The Aston Martin DB11 Is A Futuristic Beauty Worthy of 007

This 200 mph beast is the most high-tech Aston-Martin ever.
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This 200 mph beast is the most high-tech Aston-Martin ever.
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A long-awaited all-new aluminum chassis and twin-turbo, 600-horsepower 5.2-liter V12 engine highlight Aston Martin's gorgeous new 200-mph DB11 super GT.

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Sure, the $212,000 car will launch to 60 mph in 3.9 seconds, but its main job is to credibly extend the Aston Martin lineage arising from the DB5 of James Bond fame into the future. And it succeeds at that admirably.

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Key design attributes include the signature Aston Martin grille and front-hinged clamshell hood, with new details such as a sloping trunk lid that blends seamlessly into the taillights and the Aston Martin AeroBlade system that take air in through vents by the rear roof pillars and jets it out through an opening in the trunk lid to reduce aerodynamic lift at high speeds.

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"DB11 is the absolute embodiment of what an Aston Martin should be and we have worked tirelessly to ensure that DB11 combines both exceptional design with the latest technology throughout," remarked Aston Martin CEO Andy Palmer of the car that will go on sale this fall.

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Gorgeous as the DB11 is, its most important features are hidden beneath the skin. The new aluminum platform finally departs the tired VH platform that Aston has used since the 2004 DB9.

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Also in the DB9, Aston introduced a 6.0-liter V12 engine whose architecture was derived from that of the 3.0-liter Ford Duratec V6 engine. With the DB11, that engine is replaced with an all-new twin-turbocharged 5.2-liter design developed by Aston Martin.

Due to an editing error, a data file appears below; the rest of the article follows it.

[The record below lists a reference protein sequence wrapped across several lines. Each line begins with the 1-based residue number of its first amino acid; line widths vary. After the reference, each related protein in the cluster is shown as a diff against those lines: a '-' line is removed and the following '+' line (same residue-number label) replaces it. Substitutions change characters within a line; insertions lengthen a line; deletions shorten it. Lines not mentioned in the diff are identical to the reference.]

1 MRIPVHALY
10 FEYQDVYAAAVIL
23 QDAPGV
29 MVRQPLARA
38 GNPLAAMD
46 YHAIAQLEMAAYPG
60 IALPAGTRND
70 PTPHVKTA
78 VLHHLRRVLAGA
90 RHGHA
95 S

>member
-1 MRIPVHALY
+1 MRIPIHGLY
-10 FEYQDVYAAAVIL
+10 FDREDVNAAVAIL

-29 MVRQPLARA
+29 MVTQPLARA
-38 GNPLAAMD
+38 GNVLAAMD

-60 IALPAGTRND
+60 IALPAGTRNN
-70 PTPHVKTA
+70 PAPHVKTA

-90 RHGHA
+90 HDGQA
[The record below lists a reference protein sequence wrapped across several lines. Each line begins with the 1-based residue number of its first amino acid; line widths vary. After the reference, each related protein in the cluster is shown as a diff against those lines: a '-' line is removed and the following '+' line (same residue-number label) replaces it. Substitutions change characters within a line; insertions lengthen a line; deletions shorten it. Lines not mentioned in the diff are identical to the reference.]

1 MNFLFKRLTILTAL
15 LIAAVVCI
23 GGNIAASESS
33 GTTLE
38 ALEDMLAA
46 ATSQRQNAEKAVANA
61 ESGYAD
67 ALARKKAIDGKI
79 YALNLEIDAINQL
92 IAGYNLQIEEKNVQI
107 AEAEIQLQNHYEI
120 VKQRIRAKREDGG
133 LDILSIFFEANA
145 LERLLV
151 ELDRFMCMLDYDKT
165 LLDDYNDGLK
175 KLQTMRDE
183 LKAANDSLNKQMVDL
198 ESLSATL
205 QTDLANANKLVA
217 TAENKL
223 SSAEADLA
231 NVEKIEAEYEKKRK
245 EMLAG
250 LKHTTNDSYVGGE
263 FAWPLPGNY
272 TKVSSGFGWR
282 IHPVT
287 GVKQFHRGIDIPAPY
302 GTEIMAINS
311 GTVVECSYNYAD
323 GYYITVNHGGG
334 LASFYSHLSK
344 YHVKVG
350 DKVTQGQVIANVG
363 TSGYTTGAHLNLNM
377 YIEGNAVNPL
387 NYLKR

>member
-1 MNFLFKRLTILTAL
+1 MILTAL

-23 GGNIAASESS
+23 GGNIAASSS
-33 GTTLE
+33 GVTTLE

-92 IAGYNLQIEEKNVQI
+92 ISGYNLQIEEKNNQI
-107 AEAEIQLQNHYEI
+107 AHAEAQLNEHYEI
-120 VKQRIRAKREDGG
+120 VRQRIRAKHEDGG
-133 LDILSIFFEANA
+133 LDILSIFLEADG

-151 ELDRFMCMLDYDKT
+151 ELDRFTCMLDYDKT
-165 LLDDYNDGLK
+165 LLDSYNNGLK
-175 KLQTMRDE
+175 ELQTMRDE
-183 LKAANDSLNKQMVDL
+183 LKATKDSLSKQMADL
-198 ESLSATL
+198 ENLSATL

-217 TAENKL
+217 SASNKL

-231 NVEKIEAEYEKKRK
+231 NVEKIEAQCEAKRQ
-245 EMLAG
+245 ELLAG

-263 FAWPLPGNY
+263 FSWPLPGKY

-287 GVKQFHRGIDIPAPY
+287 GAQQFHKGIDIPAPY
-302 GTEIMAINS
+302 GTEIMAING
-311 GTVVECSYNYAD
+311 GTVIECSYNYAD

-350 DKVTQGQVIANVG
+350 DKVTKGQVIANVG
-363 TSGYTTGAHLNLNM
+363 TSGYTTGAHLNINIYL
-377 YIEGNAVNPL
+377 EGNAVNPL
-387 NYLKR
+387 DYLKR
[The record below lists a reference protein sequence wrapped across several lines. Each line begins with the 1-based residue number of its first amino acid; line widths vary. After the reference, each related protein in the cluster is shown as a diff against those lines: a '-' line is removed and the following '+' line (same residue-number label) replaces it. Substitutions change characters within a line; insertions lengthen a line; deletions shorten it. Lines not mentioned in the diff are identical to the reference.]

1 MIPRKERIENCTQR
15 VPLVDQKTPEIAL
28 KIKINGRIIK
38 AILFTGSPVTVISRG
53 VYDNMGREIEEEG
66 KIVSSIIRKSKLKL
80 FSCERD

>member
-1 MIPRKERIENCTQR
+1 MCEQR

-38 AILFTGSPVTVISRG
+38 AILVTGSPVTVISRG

Despite the move from natural aspiration to forced induction for the new engine, Palmer assures that the new powerplant is "characterful," as the Aston Martin faithful expect and demand. 

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New cylinder deactivation technology and reduced displacement contribute to "greatly improved" fuel efficiency, which isn't a terrible concern for Aston Martin drivers, least of all in a world of $1.50 gas, but it is important to government regulators, so this aspect should leave them a little happier. If government regulator types are every really happy.

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Unlike previous Astons that only posed as 2+2s, the DB11 promises a somewhat useable back seat. There's more headroom and legroom than in previous models, which had precious little in the way of headroom and effectively zero legroom if the front seat occupants were of average height. Now there are ISOFIX anchors in the back for mounting baby seats—hardly something we'd expect from a favored 007 ride.

But even James Bond has to grow up sometimes, and the DB11 delivers on being one satisfyingly adult experience.

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